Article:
Category Archives: Conservative Party policy.

The not-so-great and the not-so-good, revisited: an extended intro

A while back I attempted a succession of these: blog-efforts on rediscovered and overlooked characters, mainly from Irish history. Many of them were scions and by-products of the Ascendancy.

But first the prologue (the main event is the next post):

The Tory-people-friendly UK government press offices put out a couple of images of the Chancellor:

cx8rag4weaaauib-jpg-large cx8ze-pxaaa_mfd

Th estimable @JohnRentoul nailed one of the portraits:

William Pitt the Younger on the left, I think. Who’s on the right?

While I was rootling madly through the Government’s Art collection, the answer came from elsewhere:

Gordon, John Watson; Sir George Cornewall Lewis (1806-1863), 2nd Bt, Chancellor of the Exchequer, Editor of the 'Edinburgh Review'; Government Art Collection; http://www.artuk.org/artworks/sir-george-cornewall-lewis-18061863-2nd-bt-chancellor-of-the-exchequer-editor-of-the-edinburgh-review-28284

Gordon, John Watson; Sir George Cornewall Lewis (1806-1863), 2nd Bt, Chancellor of the Exchequer, Editor of the ‘Edinburgh Review’.

Not a “well-known” name, but Lewis deserves a bit of a boost — around 1862 — stone-walling the ultras who wanted the UK to go for the Confederates in the American Civil War.

His origins were in the Welsh Marches, but his Irish connection was a worthy one.

As  a young, rising, and talented lawyer, freshly-minted by the Middle Temple, with an interest in the “public service”, in 1833 Lewis  became “an assistant commissioner of the inquiry into the condition of the poorer classes of Ireland”. He spent some time in 1834 researching the problems among the Irish diaspora across the developing industrial towns of England. Then he turned to the state of Irish education, which took him into heavy reading on the land question and on the Irish established church.

Out of that, in 1836, came a substantial document:  On Local Disturbances in Ireland; and on the Irish Church Question:

title-page

Don’t rush past that: note the dedication. Charles Sumner was in England in 1838, as part of a European tour. Sumner would go on to be a potent force in American politics, as an abolitionist, founding member of the Republican Party, and Radical during the Reconstruction.

Lewis’s book was seminal in looking to balance the ecclesiastical situation in Ireland, by ‘concurrent endowment’ (he invented the term), and in advocating ‘a legal provision for the poor’, which amounted to applying to Ireland the principles of the 1834 English poor law. It doesn’t need a genius to spot where that one would go adrift in the Great Famine, particularly as Lewis was also rejecting ‘the principle that it is the duty of the state to find employment for the people’.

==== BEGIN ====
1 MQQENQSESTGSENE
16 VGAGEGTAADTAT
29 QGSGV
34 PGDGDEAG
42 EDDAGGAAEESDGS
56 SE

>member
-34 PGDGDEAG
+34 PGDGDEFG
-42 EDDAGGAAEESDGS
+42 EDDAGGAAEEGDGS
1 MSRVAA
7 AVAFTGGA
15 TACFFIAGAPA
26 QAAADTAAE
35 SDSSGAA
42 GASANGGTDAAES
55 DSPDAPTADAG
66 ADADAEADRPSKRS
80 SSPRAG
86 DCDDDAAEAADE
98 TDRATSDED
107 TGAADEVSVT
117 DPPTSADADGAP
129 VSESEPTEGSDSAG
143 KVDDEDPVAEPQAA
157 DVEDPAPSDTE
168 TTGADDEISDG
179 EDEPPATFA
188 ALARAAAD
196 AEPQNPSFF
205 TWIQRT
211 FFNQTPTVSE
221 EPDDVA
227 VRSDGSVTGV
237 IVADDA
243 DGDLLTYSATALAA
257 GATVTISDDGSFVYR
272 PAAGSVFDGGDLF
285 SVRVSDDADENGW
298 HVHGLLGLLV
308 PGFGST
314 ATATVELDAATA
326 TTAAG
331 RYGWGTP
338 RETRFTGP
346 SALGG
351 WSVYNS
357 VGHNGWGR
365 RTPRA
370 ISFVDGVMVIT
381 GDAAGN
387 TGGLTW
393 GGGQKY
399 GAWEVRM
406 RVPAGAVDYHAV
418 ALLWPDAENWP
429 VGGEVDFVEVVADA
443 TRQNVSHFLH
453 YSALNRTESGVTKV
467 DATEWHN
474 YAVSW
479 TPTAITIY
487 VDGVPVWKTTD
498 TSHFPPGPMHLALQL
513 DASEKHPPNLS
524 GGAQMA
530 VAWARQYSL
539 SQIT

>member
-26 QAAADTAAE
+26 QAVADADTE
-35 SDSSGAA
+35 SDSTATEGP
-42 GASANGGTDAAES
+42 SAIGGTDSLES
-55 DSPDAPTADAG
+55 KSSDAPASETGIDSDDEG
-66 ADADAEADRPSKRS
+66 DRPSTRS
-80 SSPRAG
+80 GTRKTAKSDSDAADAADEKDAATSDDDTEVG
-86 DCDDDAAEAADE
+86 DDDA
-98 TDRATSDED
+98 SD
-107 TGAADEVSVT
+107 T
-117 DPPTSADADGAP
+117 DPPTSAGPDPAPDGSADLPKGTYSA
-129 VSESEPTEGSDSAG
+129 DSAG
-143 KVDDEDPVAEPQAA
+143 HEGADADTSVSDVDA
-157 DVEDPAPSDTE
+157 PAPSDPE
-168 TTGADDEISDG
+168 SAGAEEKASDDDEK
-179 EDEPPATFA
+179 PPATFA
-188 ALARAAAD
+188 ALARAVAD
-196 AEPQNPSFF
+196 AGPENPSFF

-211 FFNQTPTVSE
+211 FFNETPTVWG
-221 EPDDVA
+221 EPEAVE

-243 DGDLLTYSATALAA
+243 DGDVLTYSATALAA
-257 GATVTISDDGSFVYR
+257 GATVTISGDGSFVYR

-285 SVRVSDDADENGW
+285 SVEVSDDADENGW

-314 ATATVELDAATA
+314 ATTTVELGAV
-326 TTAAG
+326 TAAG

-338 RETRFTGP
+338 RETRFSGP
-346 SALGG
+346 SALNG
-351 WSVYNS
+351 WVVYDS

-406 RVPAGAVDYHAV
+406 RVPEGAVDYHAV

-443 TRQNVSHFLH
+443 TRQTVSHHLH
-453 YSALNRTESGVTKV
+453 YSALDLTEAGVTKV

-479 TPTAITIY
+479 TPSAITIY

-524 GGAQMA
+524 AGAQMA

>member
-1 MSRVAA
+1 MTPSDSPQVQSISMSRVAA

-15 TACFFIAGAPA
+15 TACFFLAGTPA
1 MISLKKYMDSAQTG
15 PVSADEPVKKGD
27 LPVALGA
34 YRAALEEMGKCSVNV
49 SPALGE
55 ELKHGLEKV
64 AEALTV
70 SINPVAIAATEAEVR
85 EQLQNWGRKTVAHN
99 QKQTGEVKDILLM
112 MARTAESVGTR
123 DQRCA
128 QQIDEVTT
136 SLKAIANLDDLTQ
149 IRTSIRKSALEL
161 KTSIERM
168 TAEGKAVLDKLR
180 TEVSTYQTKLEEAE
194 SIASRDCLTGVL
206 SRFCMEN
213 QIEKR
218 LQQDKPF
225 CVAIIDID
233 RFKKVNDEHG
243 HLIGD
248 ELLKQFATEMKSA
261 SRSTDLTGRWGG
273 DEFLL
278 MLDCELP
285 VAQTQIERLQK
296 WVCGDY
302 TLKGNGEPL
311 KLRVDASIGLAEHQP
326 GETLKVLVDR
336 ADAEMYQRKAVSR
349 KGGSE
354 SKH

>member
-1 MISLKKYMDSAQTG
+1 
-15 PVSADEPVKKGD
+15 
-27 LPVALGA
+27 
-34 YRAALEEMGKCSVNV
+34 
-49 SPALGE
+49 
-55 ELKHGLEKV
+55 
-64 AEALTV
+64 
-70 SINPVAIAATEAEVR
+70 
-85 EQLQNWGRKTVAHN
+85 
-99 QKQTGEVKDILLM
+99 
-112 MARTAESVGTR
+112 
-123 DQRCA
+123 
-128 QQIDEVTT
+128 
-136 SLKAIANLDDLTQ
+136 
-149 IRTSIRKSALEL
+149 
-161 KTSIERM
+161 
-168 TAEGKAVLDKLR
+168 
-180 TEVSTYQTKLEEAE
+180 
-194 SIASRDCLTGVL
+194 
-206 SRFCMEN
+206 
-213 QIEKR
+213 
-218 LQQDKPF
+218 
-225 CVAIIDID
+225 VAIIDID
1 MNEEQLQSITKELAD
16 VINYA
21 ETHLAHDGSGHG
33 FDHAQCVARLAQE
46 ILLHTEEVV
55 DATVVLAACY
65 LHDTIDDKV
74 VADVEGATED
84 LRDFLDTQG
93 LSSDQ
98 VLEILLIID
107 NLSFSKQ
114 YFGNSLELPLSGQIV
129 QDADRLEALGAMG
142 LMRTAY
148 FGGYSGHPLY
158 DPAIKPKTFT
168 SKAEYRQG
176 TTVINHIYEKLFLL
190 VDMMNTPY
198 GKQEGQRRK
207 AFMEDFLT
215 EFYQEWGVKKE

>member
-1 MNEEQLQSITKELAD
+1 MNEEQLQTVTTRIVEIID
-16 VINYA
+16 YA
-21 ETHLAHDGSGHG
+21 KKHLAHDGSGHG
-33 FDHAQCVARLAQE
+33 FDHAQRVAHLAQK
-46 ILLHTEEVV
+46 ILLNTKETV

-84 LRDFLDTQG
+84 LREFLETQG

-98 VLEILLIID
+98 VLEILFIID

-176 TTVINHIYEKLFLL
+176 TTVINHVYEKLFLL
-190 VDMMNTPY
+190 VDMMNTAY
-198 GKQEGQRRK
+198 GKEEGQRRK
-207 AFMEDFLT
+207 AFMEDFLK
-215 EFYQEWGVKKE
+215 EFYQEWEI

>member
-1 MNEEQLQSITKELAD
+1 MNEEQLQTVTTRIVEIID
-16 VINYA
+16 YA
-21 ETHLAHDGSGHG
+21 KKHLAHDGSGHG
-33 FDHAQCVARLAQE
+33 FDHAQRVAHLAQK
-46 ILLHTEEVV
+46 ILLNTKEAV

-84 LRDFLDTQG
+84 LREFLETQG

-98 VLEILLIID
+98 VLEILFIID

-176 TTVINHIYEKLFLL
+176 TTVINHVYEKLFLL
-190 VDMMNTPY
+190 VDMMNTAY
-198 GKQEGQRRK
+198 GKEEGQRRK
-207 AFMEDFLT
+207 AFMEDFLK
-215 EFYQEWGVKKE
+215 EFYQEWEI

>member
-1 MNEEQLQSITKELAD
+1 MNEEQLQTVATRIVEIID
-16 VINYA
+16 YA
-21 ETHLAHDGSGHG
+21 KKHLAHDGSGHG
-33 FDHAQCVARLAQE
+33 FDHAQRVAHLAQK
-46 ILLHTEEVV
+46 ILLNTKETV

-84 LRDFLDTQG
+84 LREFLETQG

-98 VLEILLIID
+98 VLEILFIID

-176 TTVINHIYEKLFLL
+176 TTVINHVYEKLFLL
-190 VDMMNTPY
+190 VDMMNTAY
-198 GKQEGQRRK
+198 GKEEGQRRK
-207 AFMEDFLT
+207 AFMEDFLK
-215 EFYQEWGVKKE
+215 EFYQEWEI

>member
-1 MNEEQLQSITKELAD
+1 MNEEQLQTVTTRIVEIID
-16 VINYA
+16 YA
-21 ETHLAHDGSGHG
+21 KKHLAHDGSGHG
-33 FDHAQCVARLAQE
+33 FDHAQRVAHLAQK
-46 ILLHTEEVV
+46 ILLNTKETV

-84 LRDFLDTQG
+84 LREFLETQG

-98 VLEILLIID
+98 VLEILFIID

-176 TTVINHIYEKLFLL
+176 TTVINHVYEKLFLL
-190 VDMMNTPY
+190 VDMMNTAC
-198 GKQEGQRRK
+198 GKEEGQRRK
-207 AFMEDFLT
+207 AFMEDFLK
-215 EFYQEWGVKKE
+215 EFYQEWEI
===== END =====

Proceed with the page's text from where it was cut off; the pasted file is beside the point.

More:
Rapid promotion

lewisLewis became Chancellor of the Exchequer in a wholly mid-Victorian manner.

His father died in January 1855, and Lewis inherited the baronetcy and, on 8th February 1855, unopposed, the seat as MP for the Radnorshire boroughs. On 22nd February he became Gladstone’s successor at the Treasury, and on 28th February a Privy Councillor.

We might wonder at Phillip Hammond’s choice of such a figure, to look over his shoulder in the study of Number 11, Downing Street.

Here are a couple of suggestions:

First, am I wholly adrift in seeing some facial similarities between the image on the right, and Hammond, himself?

Second, Lewis came to the Chancellorship in a moment of financial crisis — how to pay for the Crimean War. Hammond has even greater problems, in the aftermath of the #Brexit vote.

Allow me to filch from the Dictionary of National Biography:

Lewis remained chancellor until the government was defeated in February 1858. Gladstone at first was helpfulness incarnate to his successor, but Lewis deviated from Gladstone’s canons of financial rectitude, especially with respect to the question of whether to finance the Crimean War by taxation or by loans. Lewis faced a severe crisis in the nation’s finances, brought on by a war more prolonged and expensive than anyone had expected. His first budget, on 20 April 1855, had to meet a deficit of £23 million. Lewis raised £16 million by a loan, £3 million by exchequer bills (later increased to £7 million), and the remaining £4 million by raising income tax from the already high 14d. to 16d. in the pound and by raising indirect taxes. The £68 million thus raised was easily the largest sum raised up to this time by a British government. Lewis’s budget set aside the Gladstonian view that war abroad should be met by corresponding taxation-pain at home but, in terms of practical politics, financing by loans (to which Lewis resorted again in his second budget of 19 May 1856) was probably unavoidable if Palmerston’s government was to survive. In 1855 Lewis carried through the Commons the Newspaper Stamp Duties Bill, an inheritance from Gladstone and an important step in repealing the ‘taxes on knowledge’ (as the duties on newspapers and paper were called). Lewis’s policy of loans meant excellent commissions and profits for the City of London, which greatly preferred him to Gladstone.

Such parallel: almost uncanny.

 

1 Comment

Filed under Britain, Conservative Party policy., EU referendum, History, Ireland, John Rentoul, Tories., United States

Prerogatives derogated

In that previous post I found myself saying:

I can just about conceive circumstances in which “Royal Prerogative” might need to be invoked — short of a declaration of War. Say the administration of a devolved Assembly became totally unmanageable …